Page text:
Chapter 6. The Inner Life of Consultants
Theory & Practice for Independent Consultants

Why write a book about independent consulting?

Every independent consultant and freelancer takes a unique path. There's no blueprint to follow. But some of the challenges are shared: how to find clients? how to create your own identity? how to make a sustainable life out of being independent?

I've been an independent consultant for almost 10 years (more about me) and I'm writing this book in public, free online. It's filled with ideas and concepts that helped me, and might help you too.

The plan is to turn this into a real book by the end of 2024!

Catch me on twitter: @tomcritchlow

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Book Chapters


1. Becoming Independent
6. The Inner Life of Consultants
The Strategic Independent: Theory & Practice for Independent Consultants

Narrative Aircover & Compound Narrative

The narratives that nourish and sustain you as an independent consultant

January 10, 2024

“I read in a book once that a rose by any other name would smell as sweet, but I’ve never been able to believe it. I don’t believe a rose WOULD be as nice if it was called a thistle or a skunk cabbage.” ― L.M. Montgomery, Anne of Green Gables

The identity and labels you create for yourself as an independent consultant are tricky things. They’re not fixed but they sure do seem to carry some mystical weight. If we go around calling ourselves a UX designer one week and a storyteller in residence another week we’re going to suffer a kind of internal angst, or vertigo.

When you have a job - your work label is given to you. Anyone can go see it on your LinkedIn page. “Product manager at Salesforce” or “Head of marketing at Etsy”. These labels are very clearly defined - and they mean something - “product manager” and “head of marketing” are legible and transferable between companies, they convey a shared sense of knowledge, expertise, seniority, salary and more.

But when you step out on your own….

LinkedIn doesn’t know what to do with you. Freelance strategy consultant employed by…? Sure I guess?

You might think this is a surface level problem - haha ok so LinkedIn doesn’t know how to deal with me. No biggie - LinkedIn is garbage anyway right.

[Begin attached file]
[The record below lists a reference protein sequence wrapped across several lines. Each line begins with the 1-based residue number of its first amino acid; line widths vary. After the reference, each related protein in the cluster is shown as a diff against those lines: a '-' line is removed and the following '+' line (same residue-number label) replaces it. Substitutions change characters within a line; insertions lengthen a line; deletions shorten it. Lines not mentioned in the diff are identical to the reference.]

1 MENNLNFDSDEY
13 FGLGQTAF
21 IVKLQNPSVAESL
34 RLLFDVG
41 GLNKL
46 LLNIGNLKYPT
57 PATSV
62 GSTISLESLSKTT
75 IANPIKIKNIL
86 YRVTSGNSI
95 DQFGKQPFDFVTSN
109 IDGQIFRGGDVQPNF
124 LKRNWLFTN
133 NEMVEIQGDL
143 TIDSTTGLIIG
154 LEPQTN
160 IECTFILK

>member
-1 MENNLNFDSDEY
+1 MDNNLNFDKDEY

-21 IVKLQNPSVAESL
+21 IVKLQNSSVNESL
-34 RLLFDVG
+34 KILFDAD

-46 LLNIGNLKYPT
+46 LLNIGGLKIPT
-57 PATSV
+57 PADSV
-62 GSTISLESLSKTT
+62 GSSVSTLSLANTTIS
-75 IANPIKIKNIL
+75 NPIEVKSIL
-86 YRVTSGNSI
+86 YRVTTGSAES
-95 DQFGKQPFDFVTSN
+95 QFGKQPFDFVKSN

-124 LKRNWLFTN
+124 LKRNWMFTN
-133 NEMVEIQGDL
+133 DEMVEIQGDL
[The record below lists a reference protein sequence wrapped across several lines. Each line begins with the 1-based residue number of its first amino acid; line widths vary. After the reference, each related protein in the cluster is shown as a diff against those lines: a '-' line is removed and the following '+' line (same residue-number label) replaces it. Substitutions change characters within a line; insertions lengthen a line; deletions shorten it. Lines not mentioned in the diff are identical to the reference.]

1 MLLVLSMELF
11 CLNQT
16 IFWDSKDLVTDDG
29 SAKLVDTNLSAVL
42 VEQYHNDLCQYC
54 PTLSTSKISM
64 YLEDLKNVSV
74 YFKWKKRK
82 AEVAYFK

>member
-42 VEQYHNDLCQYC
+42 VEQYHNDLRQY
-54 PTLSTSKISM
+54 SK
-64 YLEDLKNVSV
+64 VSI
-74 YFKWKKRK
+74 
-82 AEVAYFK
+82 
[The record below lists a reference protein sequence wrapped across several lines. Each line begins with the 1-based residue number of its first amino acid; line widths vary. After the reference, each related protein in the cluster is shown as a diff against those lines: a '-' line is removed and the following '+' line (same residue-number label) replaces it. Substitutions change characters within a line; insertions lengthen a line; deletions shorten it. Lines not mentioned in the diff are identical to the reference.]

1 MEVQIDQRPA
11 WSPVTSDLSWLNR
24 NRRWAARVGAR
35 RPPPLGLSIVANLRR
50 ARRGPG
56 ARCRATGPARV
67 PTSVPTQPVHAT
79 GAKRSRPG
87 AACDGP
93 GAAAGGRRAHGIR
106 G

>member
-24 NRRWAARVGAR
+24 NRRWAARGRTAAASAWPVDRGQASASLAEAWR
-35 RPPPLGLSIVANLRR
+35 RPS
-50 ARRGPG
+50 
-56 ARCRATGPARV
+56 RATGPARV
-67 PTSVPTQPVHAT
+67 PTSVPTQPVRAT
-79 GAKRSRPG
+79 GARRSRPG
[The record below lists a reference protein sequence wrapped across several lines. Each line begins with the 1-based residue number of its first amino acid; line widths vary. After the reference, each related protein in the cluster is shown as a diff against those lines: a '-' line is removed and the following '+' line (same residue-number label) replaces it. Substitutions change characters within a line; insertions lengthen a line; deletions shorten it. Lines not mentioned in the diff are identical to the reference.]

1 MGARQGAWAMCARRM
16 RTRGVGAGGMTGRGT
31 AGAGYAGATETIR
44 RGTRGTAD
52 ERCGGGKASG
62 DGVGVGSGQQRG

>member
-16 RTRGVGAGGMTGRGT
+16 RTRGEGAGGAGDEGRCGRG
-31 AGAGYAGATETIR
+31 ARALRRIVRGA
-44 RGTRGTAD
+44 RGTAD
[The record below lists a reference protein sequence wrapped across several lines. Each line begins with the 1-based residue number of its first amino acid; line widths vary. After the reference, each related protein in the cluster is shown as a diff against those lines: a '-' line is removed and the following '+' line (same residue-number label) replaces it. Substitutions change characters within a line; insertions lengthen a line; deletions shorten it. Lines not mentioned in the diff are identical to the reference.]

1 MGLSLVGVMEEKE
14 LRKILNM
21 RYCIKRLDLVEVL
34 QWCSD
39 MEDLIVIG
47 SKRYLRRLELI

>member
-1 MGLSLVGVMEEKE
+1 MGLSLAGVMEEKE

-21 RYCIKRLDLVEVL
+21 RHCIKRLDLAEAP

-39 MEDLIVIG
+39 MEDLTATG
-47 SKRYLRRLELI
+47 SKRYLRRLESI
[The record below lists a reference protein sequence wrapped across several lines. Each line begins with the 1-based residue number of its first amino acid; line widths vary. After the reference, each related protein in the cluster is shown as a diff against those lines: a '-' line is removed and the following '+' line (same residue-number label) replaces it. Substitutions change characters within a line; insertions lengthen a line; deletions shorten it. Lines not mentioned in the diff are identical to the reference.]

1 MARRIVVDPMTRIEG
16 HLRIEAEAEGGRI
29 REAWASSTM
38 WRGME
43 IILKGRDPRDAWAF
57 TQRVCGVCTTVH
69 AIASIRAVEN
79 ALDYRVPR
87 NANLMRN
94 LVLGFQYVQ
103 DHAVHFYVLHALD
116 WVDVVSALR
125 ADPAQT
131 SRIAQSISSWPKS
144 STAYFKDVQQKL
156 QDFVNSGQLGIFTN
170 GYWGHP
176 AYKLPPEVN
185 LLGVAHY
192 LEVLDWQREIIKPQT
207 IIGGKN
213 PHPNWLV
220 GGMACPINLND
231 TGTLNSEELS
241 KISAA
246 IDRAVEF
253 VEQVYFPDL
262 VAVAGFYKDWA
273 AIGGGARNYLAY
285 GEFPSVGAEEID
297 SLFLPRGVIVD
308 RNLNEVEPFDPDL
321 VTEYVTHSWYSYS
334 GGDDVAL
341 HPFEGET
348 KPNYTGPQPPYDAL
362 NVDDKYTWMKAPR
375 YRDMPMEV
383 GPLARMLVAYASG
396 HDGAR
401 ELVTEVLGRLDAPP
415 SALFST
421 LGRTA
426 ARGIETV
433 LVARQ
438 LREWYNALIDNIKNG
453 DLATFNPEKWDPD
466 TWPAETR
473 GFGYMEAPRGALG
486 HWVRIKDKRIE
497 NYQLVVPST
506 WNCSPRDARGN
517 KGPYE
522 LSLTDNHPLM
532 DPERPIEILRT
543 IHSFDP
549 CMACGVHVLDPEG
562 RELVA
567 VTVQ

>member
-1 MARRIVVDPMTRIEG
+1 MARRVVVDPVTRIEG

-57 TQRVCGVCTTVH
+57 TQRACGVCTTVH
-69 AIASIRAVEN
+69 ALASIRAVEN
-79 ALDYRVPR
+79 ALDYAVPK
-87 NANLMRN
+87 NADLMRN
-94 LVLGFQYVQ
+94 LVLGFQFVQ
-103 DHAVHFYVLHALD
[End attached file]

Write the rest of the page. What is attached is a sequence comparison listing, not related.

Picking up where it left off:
Except… the power of labels isn’t for others, the power of labels is for ourselves.

Good labels give us the power to charge money, they give us confidence and energy. While bad labels can cause psychic anguish and self-sabotage.

When you step out on your own into the world of independence, you’re suddenly responsible for your own label. For the self employed indie consultant swapping out identities can be as easy as changing the words on LinkedIn or rewriting your landing page.

We’re simply not designed to switch our sense of identity so quickly or easily.

In part 1 we’ll look at choosing the labels you use - dealing with the disorienting and uncomfortable questions about who you believe you are, who we want to become and how much you believe your own bullshit.

In part 2 we’ll look at evolving and growing your sense of identity over time. Untethered from the world of pay rises, promotions and job titles, how do you create a sense of progress and personal growth?

Part 1: Narrative Aircover

A defining characteristic of the internet is to rewrite the rules of permission and institutions. This means that the way that identities are formed is changing too - how they are generated, shaped, validated and sustained all change because of the internet.

The old world is full of gatekeepers to impress - but the networked age radically changes the game. It changes who gets to give permission and which parts require permission at all. Now, in 2024, we’re firmly in an era of permissionless identities.

It’s no longer sufficient to rely on existing authority and institutions to create your labels - instead you need to create and tend to your own labels.

For independents you feel this acutely when you first step out on your own - how do you describe the work that you do? How do you describe who you are? But no matter the labels and language you choose, to begin with it’s going to be made up. You don’t yet have enough of a track record, client history or confidence in who you are or who you will become to state anything with certainty.

And in fact, this is a good thing! This leaping into the chaos of the unknown is one of the things that attracts weirdos, fools and generalists towards the independent lifestyle in the first place.